Bloggers weigh claims that George Allen has dropped the n-word, cheer the TSA for lifting the liquids ban, and bid farewell to The Boondocks.
The N-word: Questions about Sen. George Allen's racial insensitivity resurfaced when three former football teammates toldSalon that Allen used the word nigger in the 1970s and '80s—a claim Allen called "ludicrously false." Larry J. Sabato, a prominent political scientist at the University of Virginia, echoed the accusation in a Hardball appearance although he would not say how he knew Allen used the epithet.
Conservative bloggers question the timing of the charges. Brian at Iowa Voice calls the revelations a "coordinated smear" against Allen: "I simply find it too hard to believe that Allen could be in politics this long, and then all of a sudden people start to 'remember' that he used the 'N' word 30-odd years ago in college." SeeDubya at conservative JunkYardBlog wonders why Sabato was acting all "shifty" on Hardball: "First, he may have been covering for a trusted friend whose name he didn't want to bring into the spotlight but who had told Sabato about Allen. Second, the difference in 'I believe he used the N-word' and 'I heard him use the N-Word' may be a libel suit."
Allen's campaign blog AllenHQ rebutted the attack, citing "Salon's own admission that 16 of the 19 people contacted did not remember any evidence of racism from George Allen—in fact, the seven people who knew Allen well during that time period specifically said they 'did not believe he held racist views.' " Tim Graham at the convervative media watchdog blog NewsBusters spies bias in the Washington Post's coverage: "First, there's absolutely no comment from, and no mention of the Jim Webb campaign, even as his blogging staffers spread the racist rumors. Second, Salon.com is mentioned without any description of its ideology or history.' "
American Prospect fellow Ezra Klein finds all this fuss "pretty silly. George Allen's argument is now that nobody but his handpicked associates can accurately recall conversations they had with him, and he's one of six people in the country who has never, even in jest or recollection, used the N-word."
Andrew Sullivan contends that Allen's policies alone indicate bigotry: "We don't need the n-word to know that Allen is a bigot. We don't need to know what 'macaca' means. We don't need to know that he is embarrassed to be discovered as partly Jewish. … His support for the anti-gay constitutional amendment in Virginia—an amendment so extreme and so unnecessary it is indistinguishable from bigotry—is itself proof to me of a bigoted mind."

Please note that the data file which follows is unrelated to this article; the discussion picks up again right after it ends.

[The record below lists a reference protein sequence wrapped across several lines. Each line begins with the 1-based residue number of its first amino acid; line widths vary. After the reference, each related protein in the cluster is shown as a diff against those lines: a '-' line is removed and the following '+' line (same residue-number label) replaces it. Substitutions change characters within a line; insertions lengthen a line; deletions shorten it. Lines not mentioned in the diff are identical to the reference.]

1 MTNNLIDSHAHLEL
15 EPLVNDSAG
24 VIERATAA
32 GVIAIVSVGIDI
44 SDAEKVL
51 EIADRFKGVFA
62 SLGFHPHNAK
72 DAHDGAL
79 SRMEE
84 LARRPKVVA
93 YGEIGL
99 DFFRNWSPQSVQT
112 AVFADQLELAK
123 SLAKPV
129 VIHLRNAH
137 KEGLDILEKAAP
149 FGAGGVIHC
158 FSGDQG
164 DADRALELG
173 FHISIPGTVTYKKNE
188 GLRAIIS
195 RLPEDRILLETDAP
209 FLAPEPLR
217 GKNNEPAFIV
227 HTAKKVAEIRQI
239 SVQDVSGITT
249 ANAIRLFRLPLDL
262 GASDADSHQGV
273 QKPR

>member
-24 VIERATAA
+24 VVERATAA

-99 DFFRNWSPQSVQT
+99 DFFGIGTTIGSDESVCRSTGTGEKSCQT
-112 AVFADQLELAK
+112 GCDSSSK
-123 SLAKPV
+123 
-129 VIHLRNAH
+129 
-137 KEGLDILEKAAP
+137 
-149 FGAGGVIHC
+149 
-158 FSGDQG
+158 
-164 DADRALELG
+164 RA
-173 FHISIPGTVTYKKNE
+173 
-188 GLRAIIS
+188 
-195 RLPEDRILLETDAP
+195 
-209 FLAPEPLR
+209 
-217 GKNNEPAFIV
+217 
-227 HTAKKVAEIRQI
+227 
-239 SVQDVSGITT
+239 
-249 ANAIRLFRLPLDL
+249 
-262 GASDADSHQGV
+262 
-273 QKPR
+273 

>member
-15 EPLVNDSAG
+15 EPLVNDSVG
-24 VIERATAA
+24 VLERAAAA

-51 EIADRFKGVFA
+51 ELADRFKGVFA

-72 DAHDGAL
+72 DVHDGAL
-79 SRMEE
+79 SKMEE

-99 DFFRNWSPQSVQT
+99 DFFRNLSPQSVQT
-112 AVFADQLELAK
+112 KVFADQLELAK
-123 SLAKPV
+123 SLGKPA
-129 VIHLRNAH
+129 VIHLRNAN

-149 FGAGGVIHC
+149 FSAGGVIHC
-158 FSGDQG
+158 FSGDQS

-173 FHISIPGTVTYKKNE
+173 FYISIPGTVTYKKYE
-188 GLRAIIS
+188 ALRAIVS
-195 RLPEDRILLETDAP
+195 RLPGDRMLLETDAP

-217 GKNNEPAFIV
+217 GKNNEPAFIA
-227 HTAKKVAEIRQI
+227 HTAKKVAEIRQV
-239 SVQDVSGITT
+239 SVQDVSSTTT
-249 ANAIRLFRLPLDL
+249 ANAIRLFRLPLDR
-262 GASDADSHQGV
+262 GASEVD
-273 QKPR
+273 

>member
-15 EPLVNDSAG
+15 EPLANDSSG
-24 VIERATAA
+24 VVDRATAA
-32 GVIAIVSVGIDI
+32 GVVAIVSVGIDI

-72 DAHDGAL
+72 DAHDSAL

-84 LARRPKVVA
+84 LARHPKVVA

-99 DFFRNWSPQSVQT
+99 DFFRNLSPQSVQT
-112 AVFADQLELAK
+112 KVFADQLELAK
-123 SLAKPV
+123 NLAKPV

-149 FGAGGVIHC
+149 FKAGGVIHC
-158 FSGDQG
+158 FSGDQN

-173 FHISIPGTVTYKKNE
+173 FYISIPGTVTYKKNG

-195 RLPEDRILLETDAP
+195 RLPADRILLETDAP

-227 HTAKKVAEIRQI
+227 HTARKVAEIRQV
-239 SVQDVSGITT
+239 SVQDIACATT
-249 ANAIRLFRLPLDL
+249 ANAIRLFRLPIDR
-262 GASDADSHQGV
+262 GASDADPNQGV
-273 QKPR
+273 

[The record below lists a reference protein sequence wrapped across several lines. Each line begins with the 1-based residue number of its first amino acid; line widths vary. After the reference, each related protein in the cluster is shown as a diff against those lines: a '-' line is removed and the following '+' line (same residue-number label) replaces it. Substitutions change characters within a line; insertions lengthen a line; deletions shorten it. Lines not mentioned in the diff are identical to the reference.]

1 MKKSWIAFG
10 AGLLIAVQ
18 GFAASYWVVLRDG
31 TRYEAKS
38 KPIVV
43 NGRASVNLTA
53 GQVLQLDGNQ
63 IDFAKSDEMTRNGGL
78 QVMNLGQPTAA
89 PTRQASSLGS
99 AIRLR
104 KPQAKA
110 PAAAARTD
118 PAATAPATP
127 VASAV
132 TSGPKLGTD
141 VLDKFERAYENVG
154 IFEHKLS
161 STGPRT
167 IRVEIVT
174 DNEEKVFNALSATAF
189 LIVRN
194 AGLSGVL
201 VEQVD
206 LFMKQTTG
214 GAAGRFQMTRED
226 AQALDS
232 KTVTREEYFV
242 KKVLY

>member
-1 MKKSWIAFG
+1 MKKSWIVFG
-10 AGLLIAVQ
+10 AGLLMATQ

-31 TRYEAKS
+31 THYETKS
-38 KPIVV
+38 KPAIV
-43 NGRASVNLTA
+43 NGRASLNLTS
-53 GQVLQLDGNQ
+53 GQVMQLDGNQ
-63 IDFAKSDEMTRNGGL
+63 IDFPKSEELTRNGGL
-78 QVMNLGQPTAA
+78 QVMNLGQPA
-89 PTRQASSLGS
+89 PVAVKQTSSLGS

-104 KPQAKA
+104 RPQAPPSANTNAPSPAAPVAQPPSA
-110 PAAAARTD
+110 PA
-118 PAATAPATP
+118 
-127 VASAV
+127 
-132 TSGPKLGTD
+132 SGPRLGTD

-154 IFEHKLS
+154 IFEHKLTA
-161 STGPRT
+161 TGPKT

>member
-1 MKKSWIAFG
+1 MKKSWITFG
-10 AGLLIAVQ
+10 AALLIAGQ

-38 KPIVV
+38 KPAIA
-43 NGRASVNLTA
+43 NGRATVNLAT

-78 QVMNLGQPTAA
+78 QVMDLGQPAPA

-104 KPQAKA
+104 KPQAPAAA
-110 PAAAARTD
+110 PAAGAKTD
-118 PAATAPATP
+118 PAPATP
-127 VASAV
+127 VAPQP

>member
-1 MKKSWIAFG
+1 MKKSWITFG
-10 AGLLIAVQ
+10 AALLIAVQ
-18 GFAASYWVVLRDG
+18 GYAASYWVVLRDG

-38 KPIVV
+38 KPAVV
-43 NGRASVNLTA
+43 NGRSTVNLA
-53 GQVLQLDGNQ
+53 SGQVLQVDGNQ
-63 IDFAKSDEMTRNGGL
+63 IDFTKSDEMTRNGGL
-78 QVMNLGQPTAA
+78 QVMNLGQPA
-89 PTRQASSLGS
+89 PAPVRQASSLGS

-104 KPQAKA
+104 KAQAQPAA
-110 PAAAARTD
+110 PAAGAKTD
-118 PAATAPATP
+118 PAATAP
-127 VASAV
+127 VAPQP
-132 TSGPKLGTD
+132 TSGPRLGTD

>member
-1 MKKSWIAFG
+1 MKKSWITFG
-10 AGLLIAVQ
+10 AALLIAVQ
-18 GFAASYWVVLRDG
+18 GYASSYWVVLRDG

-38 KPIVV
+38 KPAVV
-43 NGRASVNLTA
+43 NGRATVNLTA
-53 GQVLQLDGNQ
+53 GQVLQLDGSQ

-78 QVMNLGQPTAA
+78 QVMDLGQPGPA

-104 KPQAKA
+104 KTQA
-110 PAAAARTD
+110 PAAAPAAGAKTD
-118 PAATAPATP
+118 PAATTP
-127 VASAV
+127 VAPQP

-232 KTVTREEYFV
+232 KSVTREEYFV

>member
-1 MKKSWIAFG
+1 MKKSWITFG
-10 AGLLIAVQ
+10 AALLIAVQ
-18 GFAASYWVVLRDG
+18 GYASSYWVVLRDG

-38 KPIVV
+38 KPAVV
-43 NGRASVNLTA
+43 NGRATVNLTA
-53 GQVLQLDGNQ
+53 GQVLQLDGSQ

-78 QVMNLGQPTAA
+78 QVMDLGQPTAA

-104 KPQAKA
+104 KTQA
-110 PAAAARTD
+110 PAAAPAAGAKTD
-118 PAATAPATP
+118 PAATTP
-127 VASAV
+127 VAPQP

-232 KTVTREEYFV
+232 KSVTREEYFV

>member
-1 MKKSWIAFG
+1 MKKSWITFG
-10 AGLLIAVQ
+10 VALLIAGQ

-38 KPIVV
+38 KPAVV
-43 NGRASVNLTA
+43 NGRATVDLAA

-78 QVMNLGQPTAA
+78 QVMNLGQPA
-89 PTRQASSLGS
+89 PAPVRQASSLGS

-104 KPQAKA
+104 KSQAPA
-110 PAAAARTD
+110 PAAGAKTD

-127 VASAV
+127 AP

Amy Schatz at the Wall Street Journal's Washington Wire thinks Sabato's involvement gives the charge credibility, especially among journalists: "Reporters may not know any of Allen's former teammates, but Sabato has returned a lot of phone calls over the years."
Coolwateroverstones, a journalist writing at DailyKos, shares an anecdote about George Allen hocking a loogie on her shoe.
Read more about George Allen's latest PR woes.
Liquid's legal: The TSA scaled back the airline liquid ban instituted last month after a London terror scare. Passengers may now carry 3-ounce containers as long as they're kept in clear plastic bags. Bloggers wonder how dangerous liquids were in the first place.
Gindu at Suitably Flip assesses the science behind liquid bombs: "The process of making [triacetone triperoxide] requires several hours of persistent and dangerous preparation. … Even assuming that other passengers don't mind that a lavatory has been commandeered for five hours, the results may not be catastrophic." Yatpundit speculates that the decision has "nothing to do with safety … and everything to do with airport commerce": "Booze and perfume are most certainly liquid. And let's not forget all those 'The Body Shop' stores that were all but put out of business when we went to terror level Ernie."
Mike Rothman at security blog The Daily Incite rejoices: "Maybe Starbucks was complaining about decreasing sales in airport terminals."
RIP Boondocks: Aaron McGruder, creator of The Boondocks, will take an indefinite break from the comic strip. Bloggers assume this is the end.
Cartoonist/blogger Tom Tomorrow at This Modern World sympathizes with McGruder: "A cartoon that works, especially when you're trying to do work that's about more than just delivering a joke, is a delicate balance of words, images, timing and information, and you can beat your head bloody against the wall trying to get there. … And every time you finish, you've got another deadline staring you down."
The Comics Reporter thinks it's time to start assessing the comic's "historical significance": "As a measure of McGruder's star power, it looks like some version of yesterday's wire story ran in 80-90 papers, which is a pretty high number considering the story's indefinite status."
Jason at Orrill Reports supports McGruder's move to TV and film, "although I have to say that so far the TV series is a pale imitation of the comic strip. Too much gangsta/kung fu violence, not enough snark."
Read more on The Boondocks.